Watches and clocks in the Victorian era


Watches and clocks were an intrinsic part of Victorian culture and society. According to historians, Victorians had a “mania” for punctuality, so watches and clocks were taken on every journey and embedded into every aspect of day to day life. This article looks at some of the most famous watches and clocks that have emerged from the Victorian era and how they are still celebrated in our society today.


The Victorian travel companion – the carriage clock


Carriage clocks were originally intended for travelling in late Victorian times, where businessmen would carry a clock with them on every journey to make sure that they were always on time. Carriage clocks were usually rectangular and framed with guilt brass with a carrying handle. Some clocks also had decorative mouldings and engravings. The first carriage clock was made in 1812 by Abraham-Louis Breguet for Napoleon, and these elegant clocks went on to become a popular and sought-after possession in Victorian society. Some of the most famous carriage clocks were made by Paris clock makers Henri Jacot and Alfred Drocourt. Carriage clocks have retained their popularity today and are still a cherished antique for lovers of the Victorian period.


Victorian clocks – the perfect accessory for a restored Victorian home


Many Victorian properties are now being restored to reveal their original period features and Victorian clocks are a perfect accessory to bring a Victorian home to life. Brass clocks are a true celebration of Victorian opulence and are perfect for a Victorian style dining room.


Another popular option for a restored Victorian home is the early Victorian antique longcase clock. Longcase clocks are designed to be freestanding and enclosed in a wooden or carved case. These clocks are famously known as grandfather clocks after the popular Victorian song. The grandfather clock is a celebration of two significant horological breakthroughs from the 1600’s, namely the pendulum which ensured frictionless time-keeping and the anchor mechanism which reduced the swing and greatly improved accuracy. The grandfather clock has remained popular for centuries and continues to be so today.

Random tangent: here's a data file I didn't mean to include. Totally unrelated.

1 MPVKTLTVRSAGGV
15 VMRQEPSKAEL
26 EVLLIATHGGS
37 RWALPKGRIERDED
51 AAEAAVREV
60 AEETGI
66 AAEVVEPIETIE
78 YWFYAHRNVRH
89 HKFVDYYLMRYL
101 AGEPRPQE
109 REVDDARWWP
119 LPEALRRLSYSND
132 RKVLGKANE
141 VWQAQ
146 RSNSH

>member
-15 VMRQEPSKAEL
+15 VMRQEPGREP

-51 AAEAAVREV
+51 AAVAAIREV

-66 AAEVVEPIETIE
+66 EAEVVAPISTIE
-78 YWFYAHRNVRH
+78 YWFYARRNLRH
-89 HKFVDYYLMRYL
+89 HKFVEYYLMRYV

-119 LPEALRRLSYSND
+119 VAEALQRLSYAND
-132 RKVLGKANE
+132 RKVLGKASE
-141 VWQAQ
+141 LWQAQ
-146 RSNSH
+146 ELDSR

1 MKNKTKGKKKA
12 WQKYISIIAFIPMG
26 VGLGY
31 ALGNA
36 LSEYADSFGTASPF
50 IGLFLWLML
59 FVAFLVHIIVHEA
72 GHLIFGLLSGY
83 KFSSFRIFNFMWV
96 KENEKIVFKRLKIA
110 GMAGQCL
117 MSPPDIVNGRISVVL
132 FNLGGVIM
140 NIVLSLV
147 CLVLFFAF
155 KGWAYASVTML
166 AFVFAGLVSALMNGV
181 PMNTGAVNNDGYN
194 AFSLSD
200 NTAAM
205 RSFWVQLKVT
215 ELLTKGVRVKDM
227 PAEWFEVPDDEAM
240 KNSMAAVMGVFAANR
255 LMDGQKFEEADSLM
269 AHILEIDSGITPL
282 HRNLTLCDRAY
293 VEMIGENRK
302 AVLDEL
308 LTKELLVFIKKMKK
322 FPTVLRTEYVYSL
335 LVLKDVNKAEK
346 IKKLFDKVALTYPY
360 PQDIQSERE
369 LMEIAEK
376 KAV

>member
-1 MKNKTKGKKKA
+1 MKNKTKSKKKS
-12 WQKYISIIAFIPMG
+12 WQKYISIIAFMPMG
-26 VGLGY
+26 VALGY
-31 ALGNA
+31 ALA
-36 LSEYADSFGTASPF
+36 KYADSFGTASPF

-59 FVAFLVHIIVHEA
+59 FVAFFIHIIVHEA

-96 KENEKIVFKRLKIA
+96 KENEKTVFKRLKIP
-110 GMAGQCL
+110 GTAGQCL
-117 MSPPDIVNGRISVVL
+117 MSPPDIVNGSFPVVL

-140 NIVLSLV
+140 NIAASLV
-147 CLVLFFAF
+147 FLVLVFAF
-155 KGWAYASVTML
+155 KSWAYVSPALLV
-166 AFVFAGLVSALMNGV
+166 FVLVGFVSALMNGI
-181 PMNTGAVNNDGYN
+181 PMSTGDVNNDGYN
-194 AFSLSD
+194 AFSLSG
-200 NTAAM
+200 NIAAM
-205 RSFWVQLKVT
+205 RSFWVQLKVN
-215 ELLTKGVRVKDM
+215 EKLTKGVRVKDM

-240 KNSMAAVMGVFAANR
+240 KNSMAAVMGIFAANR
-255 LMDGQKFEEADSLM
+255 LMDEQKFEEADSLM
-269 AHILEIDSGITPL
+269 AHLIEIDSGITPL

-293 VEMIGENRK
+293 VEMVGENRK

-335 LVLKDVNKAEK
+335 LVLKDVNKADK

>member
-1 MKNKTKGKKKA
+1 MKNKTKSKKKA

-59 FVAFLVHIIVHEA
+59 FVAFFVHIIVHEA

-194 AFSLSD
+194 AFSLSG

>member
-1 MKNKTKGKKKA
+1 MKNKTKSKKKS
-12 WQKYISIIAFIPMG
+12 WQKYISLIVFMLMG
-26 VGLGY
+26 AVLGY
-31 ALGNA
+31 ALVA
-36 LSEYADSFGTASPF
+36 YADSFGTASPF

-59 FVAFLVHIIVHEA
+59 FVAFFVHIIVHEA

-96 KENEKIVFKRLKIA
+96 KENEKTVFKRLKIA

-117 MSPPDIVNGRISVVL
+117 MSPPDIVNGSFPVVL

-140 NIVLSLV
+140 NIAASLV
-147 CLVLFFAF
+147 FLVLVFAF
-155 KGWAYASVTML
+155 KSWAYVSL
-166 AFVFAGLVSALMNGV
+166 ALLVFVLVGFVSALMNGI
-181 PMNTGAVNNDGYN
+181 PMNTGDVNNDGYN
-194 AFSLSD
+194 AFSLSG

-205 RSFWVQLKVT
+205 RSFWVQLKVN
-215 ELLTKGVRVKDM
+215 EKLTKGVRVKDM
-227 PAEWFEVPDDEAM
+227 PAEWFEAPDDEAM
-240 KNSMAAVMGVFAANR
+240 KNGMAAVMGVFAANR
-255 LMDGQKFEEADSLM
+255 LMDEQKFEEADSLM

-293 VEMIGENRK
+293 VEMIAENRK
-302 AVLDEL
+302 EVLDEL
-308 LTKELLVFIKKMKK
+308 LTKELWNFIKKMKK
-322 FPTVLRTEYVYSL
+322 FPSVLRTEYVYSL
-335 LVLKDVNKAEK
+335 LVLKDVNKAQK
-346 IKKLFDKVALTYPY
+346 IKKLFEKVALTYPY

Victorians and their watches


By the middle of the Victorian period, the design of watches was rapidly changing. Watch makers from the mid 1900’s started to produce delicate and elaborate bracelet watches which often had jewels embedded and were made to be cherished and admired. These bracelet watches were popular with Victorian ladies while Victorian men favoured pocket watches. These stylish and classic timepieces were usually tucked into a pocket of a waistcoat with a long “Albert chain” (so called as it was introduced by Prince Albert). Pocket watches were a mark of a true gentleman and a clear status symbol in Victorian times. There are different styles of Victorian pocket watches, including open-face watches, hunter-case watches which have a cover that can be released to show the watch’s crystal face and a demi-hunter watch.


Pocket watches are emerging back into today’s fashion along with other Victorian style accessories including lace handkerchiefs and pocket books, both of which were popular during the Victorian period and fit perfectly alongside the Victorian pocket-watch.


The Victorian years were an unforgettable period and the watches and clocks of the Victorian era are stunning, timeless representations of how clock and watch making has developed throughout history. Victorian watches and clocks were made to be cherished and admired, rather than being simply a day-to-day necessity, and they still have as much capacity for appreciation today as they did in Victorian times.

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